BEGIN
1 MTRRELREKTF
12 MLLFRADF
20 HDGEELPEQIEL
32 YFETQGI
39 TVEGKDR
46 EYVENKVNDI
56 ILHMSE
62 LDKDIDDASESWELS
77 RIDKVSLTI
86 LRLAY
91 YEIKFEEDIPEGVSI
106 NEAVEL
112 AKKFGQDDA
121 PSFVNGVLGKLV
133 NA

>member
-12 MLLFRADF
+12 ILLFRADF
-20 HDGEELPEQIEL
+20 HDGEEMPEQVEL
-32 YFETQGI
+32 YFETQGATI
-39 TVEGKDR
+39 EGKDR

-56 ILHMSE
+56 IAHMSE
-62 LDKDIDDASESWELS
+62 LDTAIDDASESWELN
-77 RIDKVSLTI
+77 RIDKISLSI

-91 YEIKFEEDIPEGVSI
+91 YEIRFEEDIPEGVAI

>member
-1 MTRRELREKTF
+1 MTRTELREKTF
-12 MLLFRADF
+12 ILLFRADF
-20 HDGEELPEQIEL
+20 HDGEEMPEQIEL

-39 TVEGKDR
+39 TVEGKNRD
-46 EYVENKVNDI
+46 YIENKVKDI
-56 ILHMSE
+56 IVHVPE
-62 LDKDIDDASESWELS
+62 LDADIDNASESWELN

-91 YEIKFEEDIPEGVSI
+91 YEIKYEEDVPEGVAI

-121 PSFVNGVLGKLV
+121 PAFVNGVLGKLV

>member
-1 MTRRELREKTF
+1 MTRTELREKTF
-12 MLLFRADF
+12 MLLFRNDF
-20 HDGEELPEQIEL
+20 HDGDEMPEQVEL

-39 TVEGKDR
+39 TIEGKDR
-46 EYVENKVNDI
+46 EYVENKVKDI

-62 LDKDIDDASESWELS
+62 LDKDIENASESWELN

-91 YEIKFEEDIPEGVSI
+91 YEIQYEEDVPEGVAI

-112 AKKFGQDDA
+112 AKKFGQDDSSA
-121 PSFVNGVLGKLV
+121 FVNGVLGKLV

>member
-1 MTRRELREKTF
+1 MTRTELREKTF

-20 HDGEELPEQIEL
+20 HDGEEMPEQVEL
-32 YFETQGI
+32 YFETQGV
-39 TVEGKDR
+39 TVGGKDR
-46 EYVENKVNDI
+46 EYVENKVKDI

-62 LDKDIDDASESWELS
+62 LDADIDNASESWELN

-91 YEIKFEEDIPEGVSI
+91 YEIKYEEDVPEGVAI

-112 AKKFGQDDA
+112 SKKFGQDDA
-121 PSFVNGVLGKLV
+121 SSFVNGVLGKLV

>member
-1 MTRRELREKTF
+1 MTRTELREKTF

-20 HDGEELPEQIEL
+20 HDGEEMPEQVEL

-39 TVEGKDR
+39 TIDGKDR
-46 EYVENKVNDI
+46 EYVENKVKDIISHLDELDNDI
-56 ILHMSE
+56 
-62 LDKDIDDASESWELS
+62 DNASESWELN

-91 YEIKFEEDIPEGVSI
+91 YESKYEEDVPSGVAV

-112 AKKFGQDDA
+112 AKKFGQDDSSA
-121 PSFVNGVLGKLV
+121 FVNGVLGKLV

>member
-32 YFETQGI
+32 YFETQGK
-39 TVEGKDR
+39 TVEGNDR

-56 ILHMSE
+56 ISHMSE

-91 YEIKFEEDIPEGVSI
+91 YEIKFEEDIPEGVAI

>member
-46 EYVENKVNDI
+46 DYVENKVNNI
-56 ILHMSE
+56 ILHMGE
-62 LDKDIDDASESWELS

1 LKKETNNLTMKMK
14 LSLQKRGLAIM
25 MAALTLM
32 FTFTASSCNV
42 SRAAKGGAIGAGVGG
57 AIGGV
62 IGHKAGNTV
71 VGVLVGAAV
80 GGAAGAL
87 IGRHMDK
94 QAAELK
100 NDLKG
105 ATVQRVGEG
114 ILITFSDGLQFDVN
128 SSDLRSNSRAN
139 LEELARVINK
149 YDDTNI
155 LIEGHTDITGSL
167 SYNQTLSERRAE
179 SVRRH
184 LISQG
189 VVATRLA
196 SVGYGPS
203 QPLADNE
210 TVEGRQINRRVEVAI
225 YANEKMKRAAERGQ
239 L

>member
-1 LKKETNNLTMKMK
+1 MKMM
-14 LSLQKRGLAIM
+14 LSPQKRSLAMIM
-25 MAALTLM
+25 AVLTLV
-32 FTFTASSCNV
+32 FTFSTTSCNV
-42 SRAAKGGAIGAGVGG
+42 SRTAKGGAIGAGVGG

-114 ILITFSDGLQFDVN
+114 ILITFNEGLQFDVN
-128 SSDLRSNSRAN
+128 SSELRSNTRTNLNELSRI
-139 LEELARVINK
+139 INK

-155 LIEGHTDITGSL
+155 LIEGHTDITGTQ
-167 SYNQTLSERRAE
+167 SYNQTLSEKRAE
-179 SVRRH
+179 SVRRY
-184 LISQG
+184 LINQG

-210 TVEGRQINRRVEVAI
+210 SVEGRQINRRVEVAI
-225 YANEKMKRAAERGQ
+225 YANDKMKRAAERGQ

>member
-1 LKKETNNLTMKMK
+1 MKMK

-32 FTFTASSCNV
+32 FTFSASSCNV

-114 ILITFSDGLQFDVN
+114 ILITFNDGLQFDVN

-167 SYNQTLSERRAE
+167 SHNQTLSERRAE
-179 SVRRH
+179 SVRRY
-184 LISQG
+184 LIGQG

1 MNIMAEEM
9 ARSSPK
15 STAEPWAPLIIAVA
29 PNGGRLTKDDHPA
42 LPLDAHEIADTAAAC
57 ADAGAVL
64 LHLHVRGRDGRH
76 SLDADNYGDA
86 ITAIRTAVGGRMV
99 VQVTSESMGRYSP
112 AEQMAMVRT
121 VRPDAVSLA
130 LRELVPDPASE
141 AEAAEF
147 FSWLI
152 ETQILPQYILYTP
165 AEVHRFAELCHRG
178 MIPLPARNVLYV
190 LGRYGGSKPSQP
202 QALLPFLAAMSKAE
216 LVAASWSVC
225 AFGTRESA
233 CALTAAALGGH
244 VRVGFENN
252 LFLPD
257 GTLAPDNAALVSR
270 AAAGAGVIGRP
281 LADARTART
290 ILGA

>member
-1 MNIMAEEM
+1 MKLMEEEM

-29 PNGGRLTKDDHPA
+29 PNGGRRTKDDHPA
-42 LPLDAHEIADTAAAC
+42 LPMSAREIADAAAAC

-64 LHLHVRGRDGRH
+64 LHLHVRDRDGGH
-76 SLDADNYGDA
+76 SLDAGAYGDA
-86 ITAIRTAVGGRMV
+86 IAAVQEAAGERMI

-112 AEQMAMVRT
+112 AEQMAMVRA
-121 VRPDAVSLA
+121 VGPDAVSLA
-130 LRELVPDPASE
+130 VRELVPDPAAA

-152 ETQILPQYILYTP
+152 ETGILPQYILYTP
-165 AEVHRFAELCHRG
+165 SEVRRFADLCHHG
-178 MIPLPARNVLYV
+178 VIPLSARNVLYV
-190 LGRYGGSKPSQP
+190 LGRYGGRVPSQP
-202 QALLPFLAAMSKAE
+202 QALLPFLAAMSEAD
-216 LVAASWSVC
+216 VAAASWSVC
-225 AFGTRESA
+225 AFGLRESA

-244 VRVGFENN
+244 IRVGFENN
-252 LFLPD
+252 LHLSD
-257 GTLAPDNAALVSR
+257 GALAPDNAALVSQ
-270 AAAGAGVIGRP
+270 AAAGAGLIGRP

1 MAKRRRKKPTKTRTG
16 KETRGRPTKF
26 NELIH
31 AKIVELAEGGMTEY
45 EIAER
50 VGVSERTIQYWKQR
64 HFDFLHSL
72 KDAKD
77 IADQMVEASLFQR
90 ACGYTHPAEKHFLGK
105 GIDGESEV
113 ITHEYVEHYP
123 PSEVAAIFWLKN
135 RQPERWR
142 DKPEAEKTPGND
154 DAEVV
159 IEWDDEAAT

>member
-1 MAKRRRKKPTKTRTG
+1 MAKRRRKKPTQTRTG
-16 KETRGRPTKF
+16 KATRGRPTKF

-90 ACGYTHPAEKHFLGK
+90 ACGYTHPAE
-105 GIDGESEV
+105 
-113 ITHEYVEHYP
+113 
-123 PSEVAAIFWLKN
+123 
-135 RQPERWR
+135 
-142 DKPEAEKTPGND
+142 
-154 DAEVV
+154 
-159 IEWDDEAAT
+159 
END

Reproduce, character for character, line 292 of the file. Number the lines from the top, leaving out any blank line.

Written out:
+123 